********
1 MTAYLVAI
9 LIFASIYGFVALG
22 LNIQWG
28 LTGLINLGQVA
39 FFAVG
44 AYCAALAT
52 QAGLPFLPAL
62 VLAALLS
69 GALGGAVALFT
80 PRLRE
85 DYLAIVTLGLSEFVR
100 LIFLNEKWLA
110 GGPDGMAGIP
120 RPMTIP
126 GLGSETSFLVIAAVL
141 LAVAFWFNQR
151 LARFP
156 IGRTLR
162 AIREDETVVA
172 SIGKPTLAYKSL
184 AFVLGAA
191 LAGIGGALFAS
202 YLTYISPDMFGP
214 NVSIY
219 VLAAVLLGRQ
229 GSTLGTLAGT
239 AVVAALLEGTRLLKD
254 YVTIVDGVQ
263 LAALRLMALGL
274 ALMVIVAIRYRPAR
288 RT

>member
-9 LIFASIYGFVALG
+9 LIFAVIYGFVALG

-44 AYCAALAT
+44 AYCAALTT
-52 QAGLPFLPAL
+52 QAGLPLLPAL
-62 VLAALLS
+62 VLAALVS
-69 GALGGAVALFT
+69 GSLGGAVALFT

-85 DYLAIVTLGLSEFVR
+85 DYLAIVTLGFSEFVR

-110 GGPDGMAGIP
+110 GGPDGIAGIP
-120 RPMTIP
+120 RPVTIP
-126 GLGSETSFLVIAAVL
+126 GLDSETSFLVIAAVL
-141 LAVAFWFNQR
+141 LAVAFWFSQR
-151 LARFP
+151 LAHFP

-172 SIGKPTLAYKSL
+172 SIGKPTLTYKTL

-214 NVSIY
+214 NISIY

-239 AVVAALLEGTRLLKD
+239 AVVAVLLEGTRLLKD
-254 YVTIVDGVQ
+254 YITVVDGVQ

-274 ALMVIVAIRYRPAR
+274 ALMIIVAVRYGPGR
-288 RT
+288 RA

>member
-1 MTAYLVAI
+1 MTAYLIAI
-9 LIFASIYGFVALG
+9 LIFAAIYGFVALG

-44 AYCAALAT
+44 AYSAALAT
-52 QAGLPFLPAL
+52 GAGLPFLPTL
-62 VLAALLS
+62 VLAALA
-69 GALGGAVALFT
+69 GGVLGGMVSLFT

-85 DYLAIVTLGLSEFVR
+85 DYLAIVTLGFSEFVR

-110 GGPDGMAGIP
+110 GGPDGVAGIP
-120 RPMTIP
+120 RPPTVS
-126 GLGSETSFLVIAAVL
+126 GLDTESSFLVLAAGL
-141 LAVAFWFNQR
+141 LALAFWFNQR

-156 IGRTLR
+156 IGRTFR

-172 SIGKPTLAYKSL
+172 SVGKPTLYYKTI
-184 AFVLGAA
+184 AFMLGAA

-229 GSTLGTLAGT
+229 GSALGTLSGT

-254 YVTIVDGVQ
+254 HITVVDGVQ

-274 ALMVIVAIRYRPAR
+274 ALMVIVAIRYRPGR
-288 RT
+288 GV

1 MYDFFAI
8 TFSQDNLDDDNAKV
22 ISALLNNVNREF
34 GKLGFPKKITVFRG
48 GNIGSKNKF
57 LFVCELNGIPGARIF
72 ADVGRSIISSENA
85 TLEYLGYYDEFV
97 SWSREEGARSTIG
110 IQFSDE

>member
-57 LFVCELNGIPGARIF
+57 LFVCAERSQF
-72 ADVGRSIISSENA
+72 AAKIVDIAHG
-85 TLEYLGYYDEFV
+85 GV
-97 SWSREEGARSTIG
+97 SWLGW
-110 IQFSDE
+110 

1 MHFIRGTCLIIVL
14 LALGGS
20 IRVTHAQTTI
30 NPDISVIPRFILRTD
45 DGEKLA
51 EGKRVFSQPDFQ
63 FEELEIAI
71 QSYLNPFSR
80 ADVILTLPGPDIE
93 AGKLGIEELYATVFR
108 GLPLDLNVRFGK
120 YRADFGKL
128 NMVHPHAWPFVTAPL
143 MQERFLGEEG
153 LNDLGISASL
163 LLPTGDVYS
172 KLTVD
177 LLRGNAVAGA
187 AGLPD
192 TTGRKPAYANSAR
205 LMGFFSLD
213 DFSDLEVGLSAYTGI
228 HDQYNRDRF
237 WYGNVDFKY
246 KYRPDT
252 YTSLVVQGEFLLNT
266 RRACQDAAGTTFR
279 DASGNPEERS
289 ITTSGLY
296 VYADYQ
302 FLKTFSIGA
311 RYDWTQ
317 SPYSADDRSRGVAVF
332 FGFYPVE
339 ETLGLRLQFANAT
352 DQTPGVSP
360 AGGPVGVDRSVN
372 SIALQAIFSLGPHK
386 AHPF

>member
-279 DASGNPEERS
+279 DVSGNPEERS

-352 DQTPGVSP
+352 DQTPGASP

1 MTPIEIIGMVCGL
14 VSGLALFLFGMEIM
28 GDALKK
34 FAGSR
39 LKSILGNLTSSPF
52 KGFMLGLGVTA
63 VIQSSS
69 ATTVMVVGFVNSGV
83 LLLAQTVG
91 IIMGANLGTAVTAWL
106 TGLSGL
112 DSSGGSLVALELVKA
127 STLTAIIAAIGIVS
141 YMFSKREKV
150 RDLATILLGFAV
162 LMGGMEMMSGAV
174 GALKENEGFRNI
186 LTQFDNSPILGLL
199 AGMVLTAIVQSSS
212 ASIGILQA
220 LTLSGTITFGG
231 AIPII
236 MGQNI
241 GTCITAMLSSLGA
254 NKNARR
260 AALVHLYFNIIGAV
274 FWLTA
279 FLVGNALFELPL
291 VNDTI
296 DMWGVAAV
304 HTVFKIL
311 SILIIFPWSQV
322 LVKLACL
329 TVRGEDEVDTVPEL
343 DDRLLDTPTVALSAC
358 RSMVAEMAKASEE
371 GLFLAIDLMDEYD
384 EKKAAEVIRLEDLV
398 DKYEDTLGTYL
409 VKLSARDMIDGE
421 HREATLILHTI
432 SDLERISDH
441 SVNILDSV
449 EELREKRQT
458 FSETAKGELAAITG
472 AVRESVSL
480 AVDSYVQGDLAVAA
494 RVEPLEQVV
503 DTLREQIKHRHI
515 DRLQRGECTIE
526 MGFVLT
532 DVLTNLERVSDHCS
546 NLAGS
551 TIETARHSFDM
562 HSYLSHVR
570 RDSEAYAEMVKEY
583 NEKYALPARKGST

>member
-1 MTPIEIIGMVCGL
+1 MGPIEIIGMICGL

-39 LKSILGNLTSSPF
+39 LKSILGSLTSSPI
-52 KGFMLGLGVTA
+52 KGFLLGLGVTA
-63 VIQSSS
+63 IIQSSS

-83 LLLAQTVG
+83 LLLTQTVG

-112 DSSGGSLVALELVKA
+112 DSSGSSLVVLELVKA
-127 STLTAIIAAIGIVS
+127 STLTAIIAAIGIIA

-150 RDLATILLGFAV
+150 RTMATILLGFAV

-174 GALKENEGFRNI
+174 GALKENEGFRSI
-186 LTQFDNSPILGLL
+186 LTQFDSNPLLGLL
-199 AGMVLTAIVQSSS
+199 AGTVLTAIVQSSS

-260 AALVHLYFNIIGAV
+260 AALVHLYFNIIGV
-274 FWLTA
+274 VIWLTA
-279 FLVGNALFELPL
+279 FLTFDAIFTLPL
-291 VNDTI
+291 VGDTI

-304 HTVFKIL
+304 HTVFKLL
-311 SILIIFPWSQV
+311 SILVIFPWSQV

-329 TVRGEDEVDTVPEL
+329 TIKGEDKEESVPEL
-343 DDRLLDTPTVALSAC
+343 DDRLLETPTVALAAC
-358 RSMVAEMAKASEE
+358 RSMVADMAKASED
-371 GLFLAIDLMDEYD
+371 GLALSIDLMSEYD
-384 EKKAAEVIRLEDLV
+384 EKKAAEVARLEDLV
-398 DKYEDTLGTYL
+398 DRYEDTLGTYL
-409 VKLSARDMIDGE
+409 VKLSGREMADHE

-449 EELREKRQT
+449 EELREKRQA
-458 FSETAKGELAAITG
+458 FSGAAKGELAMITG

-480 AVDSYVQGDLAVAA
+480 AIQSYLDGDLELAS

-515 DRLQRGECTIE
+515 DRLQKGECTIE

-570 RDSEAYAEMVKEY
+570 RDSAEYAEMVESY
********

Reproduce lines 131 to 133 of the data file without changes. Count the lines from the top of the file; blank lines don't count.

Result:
63 FEELEIAI
71 QSYLNPFSR
80 ADVILTLPGPDIE